Concrete, which is about three times as dense as water, normally doesn’t float. But for teams of engineering students at universities across the country, subverting this law of material science has become an annual challenge.
At the World of Concrete Wednesday, two senior civil engineering students from California Polytechnic State University stood proudly by a fully functioning canoe made of concrete.
The two students were representing their teammates, whose project was judged the best in the nation this year based on its design and performance by the American Society of Civil Engineers.
Artfully inlaid with a painted seascape featuring orca whales, clown fish and turtles, the canoe’s fanciful aesthetic belies the engineering acuity it takes to make it float.
The trick, Gary Gasperi said, is to use a combination of concrete mixtures packed with other materials that help lower the canoe’s overall density.
“We used six mixtures to change the properties of the concrete and packed it with lightweight aggregates like hollow spheres and recycled glass,” he said. “The reason it floats is that it’s less dense than water.”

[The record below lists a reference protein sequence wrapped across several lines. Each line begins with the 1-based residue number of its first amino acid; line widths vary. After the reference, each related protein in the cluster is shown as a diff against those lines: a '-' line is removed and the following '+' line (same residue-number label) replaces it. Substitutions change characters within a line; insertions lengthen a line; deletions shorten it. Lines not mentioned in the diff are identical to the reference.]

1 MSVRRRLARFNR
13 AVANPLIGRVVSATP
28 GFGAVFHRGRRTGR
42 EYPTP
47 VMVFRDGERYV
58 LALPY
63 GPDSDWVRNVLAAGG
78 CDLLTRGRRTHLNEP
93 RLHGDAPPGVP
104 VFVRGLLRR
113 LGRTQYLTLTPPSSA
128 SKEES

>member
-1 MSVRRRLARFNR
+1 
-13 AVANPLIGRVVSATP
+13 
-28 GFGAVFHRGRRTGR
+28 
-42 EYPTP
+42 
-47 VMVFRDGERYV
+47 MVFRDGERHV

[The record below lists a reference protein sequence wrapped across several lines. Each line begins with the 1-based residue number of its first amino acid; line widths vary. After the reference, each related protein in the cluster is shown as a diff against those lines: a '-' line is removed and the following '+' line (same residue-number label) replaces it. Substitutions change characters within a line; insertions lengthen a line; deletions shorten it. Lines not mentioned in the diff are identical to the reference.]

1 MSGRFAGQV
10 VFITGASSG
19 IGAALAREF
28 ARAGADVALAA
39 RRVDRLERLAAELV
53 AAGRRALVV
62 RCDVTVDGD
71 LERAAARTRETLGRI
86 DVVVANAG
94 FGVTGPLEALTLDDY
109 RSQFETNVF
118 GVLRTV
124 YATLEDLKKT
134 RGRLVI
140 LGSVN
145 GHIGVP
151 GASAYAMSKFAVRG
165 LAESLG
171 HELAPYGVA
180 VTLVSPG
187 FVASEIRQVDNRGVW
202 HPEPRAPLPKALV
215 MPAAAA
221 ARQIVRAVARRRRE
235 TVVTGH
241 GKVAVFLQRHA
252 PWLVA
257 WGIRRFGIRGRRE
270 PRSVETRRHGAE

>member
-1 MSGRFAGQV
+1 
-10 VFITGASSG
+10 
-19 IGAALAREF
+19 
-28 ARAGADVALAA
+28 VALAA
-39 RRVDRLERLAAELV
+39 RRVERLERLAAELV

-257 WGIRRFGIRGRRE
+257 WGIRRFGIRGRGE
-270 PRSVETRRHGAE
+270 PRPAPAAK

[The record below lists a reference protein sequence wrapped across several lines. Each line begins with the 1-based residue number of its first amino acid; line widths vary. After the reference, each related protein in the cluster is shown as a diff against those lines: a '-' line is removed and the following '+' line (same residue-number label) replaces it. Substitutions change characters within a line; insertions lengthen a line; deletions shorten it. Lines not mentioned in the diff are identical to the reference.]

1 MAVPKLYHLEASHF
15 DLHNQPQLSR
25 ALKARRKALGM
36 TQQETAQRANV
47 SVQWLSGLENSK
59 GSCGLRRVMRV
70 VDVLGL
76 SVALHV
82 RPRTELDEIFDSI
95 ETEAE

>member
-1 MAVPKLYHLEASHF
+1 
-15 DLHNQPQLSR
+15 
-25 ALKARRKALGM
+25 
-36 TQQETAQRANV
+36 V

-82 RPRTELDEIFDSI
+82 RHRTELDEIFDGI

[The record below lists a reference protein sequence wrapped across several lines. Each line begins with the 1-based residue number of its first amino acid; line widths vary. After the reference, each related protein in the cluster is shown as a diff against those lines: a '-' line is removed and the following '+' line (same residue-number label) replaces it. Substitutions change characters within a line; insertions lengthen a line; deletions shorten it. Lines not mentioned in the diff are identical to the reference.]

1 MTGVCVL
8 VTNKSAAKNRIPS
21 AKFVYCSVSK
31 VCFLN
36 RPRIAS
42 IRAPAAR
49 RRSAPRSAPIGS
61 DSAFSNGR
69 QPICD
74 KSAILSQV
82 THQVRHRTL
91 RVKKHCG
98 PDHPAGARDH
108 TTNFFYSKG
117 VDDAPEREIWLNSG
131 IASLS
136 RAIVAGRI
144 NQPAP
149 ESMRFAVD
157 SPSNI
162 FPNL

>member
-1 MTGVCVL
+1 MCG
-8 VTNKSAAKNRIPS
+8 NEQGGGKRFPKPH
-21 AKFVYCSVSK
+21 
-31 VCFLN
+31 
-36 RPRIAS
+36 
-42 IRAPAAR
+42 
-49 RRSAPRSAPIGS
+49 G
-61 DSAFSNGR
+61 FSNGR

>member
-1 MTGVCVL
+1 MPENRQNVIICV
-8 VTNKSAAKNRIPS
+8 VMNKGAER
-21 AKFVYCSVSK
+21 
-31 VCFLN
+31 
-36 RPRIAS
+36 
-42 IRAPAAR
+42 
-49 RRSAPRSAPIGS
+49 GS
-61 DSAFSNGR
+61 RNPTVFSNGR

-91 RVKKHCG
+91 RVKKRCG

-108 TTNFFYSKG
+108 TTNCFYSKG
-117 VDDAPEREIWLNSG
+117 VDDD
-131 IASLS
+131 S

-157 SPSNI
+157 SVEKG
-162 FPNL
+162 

The canoe can comfortably seat six people, and took about 8,000 total man-hours to construct, Gasperi said.
Concrete made from paper
Next to a box containing shredded phone books, lottery tickets and recycled cellulose at the World of Concrete convention sat a pile of ordinary-looking bricks.
But lifting one of the bricks reveals its secret. Lighter than typical bricks, Greenstar Blox are manufactured using recycled materials — like the paper and shredded phone books on display at the Mason Greenstar booth.
The paper is mixed with additives and cement, and then cast into bricks, which retain the durability and integrity of regular bricks while providing enhanced insulation and energy efficiency.
“Papercrete,” as the product is generically known, has been around since the 1960s, Mason Greenstar spokesman Matt Hargrove said. But the material was mostly used for the construction of small, noncommercial products.